What is a term sheet?


Term sheets (also known as a memorandum of understanding or letter of intent) are essential for startup founders and leaders aiming to attract investors like venture capitalists (VCs) to fund their ventures. In this article, we'll navigate the complexities of term sheets, providing examples, discussing the differences between term sheets and definitive agreements, and giving insights on creating and negotiating them.

What is a term sheet?

A term sheet is a nonbinding document that outlines the principal terms and conditions of a proposed investment or business transaction. It serves as a basis for negotiation between parties, such as startup founders, investors, or potential partners.

Term sheets typically include information on the company's valuation, investment amount, equity structure, liquidation preferences, anti-dilution provisions, and other relevant terms that influence the parties' relationship.

Once both parties reach a consensus on the terms outlined in the term sheet, they draft a legally binding agreement, such as a definitive or investment contract, formally incorporating the agreed-upon terms. A term sheet streamlines the negotiation process and helps parties reach a mutual understanding before committing to a binding agreement.

What is a startup term sheet?

A startup term sheet is a document that specifies the key terms of an investment in a startup. It outlines the rights, preferences, and protection for the investor and the startup. Startup term sheets are crucial for founders and leaders as they set the groundwork for securing investments and partnerships necessary for growth.

Term sheet example: What does it look like?

A term sheet contains various components that outline the conditions of an investment. A term sheet example can include the following terms and clauses:


The pre-money valuation of your startup that determines the price per share for the investment.

Liquidation preference

The distribution order of the proceeds in the event of the startup’s liquidation or sale.

Anti-dilution provisions

These mechanisms protect investors from diluting their ownership percentage in future funding rounds.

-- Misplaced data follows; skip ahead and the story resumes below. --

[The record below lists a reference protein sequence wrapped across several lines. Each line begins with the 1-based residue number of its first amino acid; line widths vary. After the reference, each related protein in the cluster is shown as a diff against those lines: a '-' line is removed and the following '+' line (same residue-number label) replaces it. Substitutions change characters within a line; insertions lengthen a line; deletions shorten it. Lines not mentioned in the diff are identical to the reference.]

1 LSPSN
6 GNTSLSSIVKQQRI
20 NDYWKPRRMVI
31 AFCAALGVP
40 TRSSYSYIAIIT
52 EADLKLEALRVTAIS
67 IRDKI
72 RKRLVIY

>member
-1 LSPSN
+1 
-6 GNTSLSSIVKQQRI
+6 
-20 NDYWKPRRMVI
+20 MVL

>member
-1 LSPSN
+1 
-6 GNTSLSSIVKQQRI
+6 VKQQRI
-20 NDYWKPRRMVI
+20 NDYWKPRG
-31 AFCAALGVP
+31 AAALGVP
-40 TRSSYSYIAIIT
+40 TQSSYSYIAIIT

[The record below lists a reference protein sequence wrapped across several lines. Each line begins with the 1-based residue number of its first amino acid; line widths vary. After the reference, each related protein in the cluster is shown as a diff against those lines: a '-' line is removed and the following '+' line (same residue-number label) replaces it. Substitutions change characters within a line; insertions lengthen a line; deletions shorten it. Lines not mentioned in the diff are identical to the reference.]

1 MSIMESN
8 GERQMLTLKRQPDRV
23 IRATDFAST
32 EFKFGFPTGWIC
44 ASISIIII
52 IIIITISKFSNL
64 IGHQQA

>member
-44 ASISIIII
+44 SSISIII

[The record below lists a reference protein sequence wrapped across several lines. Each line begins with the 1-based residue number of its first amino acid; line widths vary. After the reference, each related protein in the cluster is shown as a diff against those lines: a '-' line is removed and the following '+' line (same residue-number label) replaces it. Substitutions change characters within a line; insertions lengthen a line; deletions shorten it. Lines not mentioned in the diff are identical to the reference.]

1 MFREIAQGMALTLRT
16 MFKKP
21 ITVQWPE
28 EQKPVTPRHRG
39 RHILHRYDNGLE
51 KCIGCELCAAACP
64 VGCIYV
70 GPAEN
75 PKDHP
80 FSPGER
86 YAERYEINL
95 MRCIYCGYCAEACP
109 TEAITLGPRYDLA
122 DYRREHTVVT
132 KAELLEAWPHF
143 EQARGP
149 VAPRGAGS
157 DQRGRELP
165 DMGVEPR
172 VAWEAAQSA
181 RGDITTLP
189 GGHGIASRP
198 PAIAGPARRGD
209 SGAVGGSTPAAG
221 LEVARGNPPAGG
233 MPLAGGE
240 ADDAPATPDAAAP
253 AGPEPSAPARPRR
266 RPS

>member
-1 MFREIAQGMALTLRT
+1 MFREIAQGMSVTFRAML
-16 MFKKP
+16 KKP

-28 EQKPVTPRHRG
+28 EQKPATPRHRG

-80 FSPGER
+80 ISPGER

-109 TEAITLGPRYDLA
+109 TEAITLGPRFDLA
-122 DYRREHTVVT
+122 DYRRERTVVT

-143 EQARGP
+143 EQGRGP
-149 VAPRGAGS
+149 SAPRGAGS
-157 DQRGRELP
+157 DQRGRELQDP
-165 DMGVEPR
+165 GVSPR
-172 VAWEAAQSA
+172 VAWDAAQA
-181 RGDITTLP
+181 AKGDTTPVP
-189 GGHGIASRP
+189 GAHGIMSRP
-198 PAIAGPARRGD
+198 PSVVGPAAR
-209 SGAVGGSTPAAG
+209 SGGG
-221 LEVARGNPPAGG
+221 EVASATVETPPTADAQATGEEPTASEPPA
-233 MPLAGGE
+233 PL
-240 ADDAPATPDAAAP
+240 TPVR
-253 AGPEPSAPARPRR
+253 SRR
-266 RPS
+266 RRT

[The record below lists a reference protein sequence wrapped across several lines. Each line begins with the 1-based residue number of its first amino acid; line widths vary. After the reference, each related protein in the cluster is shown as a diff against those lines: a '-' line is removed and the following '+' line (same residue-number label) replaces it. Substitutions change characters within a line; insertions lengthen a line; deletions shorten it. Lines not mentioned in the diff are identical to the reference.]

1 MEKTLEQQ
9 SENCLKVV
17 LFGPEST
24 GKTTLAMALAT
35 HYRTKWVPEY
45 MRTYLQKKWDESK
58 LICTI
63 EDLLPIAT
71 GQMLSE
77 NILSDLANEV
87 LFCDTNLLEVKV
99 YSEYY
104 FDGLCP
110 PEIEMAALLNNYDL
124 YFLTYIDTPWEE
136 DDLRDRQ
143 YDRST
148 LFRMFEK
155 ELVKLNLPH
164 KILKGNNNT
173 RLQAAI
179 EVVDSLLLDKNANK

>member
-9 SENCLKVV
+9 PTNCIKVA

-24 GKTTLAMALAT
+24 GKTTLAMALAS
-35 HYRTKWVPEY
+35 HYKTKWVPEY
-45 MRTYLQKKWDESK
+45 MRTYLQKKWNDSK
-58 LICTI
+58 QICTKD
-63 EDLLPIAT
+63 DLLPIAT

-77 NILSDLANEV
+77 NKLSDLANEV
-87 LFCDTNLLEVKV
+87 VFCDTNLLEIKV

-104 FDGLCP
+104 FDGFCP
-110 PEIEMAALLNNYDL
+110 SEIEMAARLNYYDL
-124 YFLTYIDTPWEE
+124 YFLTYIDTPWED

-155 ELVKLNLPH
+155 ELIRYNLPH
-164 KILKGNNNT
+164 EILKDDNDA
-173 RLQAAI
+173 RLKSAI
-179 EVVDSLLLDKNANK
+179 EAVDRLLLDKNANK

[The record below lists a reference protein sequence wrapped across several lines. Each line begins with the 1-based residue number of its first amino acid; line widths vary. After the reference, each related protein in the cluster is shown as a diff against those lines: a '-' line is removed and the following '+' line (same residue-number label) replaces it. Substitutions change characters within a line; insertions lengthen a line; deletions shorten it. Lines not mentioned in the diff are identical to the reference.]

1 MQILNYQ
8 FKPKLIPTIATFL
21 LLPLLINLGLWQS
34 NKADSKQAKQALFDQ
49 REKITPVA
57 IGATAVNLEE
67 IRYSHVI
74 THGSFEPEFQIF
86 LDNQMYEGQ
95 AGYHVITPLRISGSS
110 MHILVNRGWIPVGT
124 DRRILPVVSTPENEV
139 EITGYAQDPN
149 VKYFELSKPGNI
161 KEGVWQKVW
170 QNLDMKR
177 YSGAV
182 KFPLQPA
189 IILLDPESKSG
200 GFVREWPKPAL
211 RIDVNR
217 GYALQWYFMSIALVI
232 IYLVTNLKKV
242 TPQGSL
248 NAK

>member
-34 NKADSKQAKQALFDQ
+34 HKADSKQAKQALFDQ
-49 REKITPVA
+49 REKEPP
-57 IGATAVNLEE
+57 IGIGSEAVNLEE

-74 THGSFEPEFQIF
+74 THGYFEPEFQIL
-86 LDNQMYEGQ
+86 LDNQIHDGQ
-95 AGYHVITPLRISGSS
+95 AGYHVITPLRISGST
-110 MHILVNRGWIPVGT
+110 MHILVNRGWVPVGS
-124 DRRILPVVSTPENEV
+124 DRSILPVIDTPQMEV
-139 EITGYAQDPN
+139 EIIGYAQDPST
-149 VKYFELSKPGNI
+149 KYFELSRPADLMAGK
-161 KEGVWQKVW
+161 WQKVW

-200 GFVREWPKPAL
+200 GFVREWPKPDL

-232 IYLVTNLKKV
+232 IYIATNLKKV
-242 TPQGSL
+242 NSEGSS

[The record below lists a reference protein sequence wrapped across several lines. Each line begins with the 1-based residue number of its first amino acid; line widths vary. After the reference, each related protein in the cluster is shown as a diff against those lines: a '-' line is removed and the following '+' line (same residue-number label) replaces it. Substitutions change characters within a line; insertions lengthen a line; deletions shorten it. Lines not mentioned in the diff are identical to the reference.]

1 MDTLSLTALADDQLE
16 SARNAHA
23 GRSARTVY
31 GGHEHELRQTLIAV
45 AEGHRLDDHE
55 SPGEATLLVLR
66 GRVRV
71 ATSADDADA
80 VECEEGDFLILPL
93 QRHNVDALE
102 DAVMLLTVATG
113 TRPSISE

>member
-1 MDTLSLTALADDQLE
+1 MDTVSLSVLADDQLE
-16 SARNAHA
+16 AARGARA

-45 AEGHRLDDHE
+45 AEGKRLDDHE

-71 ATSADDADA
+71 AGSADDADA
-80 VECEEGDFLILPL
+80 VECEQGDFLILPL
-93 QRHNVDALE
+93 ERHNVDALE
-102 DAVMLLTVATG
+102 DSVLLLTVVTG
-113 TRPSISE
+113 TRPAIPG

Board representation

The number of board seats allocated to investors.

Vesting schedule for founders and employees

A timeline that dictates when founders and employees gain full ownership of their equity.

Option pool

The percentage of a startup's shares set aside for future employees, typically in stock options or other equity-based compensation.

Are term sheets legally binding?

Term sheets are generally nonbinding legally, serving as a starting point for negotiations between startups and investors. However, specific provisions within a term sheet, such as confidentiality and no-shop clauses, can be legally enforceable. Founders and leaders need to understand the conditions of the term sheet and consult with legal advisors to ensure clarity and compliance.

Term sheet vs. definitive agreement: What are the differences?

Compared to a term sheet, a definitive agreement is a legally binding contract that finalizes the terms of an investment, merger, or acquisition. Aside from its binding nature, let’s see how definitive agreements differ from term sheets.

Level of detail

Term sheets provide an overview of terms and conditions, while definitive agreements include comprehensive language and provisions.

Legal implications

Term sheets may be subject to negotiation and revision, while definitive agreements contain finalized legal obligations for all parties.

Time and resources involved

Term sheets require less time and fewer resources to draft than definitive agreements.